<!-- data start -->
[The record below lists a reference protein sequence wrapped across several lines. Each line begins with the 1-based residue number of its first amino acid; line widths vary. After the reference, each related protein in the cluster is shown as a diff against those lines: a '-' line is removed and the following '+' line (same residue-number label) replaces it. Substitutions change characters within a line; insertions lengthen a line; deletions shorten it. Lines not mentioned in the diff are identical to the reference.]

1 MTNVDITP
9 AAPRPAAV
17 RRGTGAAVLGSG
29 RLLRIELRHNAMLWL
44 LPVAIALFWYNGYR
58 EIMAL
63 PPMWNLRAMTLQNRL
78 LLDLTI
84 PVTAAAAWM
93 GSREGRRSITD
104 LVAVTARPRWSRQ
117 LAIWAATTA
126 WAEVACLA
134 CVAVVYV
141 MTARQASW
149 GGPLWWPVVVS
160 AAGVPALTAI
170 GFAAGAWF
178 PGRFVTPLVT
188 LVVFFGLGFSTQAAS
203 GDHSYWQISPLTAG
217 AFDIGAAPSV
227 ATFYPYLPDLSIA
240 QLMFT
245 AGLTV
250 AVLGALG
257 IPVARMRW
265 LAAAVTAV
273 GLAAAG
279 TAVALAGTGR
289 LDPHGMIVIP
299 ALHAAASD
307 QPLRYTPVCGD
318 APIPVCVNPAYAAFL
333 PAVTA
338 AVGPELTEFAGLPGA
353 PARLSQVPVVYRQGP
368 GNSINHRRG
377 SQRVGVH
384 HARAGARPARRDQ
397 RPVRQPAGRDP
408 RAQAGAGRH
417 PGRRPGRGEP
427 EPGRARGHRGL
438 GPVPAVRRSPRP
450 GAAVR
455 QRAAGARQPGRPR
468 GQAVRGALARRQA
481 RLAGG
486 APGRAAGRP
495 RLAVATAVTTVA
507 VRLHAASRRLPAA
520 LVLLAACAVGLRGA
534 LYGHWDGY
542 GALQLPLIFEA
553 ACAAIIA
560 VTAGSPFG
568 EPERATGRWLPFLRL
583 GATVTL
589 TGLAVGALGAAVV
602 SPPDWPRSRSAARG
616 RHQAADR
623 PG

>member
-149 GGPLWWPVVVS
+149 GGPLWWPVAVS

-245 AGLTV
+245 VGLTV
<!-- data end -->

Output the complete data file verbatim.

[The record below lists a reference protein sequence wrapped across several lines. Each line begins with the 1-based residue number of its first amino acid; line widths vary. After the reference, each related protein in the cluster is shown as a diff against those lines: a '-' line is removed and the following '+' line (same residue-number label) replaces it. Substitutions change characters within a line; insertions lengthen a line; deletions shorten it. Lines not mentioned in the diff are identical to the reference.]

1 MTNVDITP
9 AAPRPAAV
17 RRGTGAAVLGSG
29 RLLRIELRHNAMLWL
44 LPVAIALFWYNGYR
58 EIMAL
63 PPMWNLRAMTLQNRL
78 LLDLTI
84 PVTAAAAWM
93 GSREGRRSITD
104 LVAVTARPRWSRQ
117 LAIWAATTA
126 WAEVACLA
134 CVAVVYV
141 MTARQASW
149 GGPLWWPVVVS
160 AAGVPALTAI
170 GFAAGAWF
178 PGRFVTPLVT
188 LVVFFGLGFSTQAAS
203 GDHSYWQISPLTAG
217 AFDIGAAPSV
227 ATFYPYLPDLSIA
240 QLMFT
245 AGLTV
250 AVLGALG
257 IPVARMRW
265 LAAAVTAV
273 GLAAAG
279 TAVALAGTGR
289 LDPHGMIVIP
299 ALHAAASD
307 QPLRYTPVCGD
318 APIPVCVNPAYAAFL
333 PAVTA
338 AVGPELTEFAGLPGA
353 PARLSQVPVVYRQGP
368 GNSINHRRG
377 SQRVGVH
384 HARAGARPARRDQ
397 RPVRQPAGRDP
408 RAQAGAGRH
417 PGRRPGRGEP
427 EPGRARGHRGL
438 GPVPAVRRSPRP
450 GAAVR
455 QRAAGARQPGRPR
468 GQAVRGALARRQA
481 RLAGG
486 APGRAAGRP
495 RLAVATAVTTVA
507 VRLHAASRRLPAA
520 LVLLAACAVGLRGA
534 LYGHWDGY
542 GALQLPLIFEA
553 ACAAIIA
560 VTAGSPFG
568 EPERATGRWLPFLRL
583 GATVTL
589 TGLAVGALGAAVV
602 SPPDWPRSRSAARG
616 RHQAADR
623 PG

>member
-149 GGPLWWPVVVS
+149 GGPLWWPVAVS

-245 AGLTV
+245 VGLTV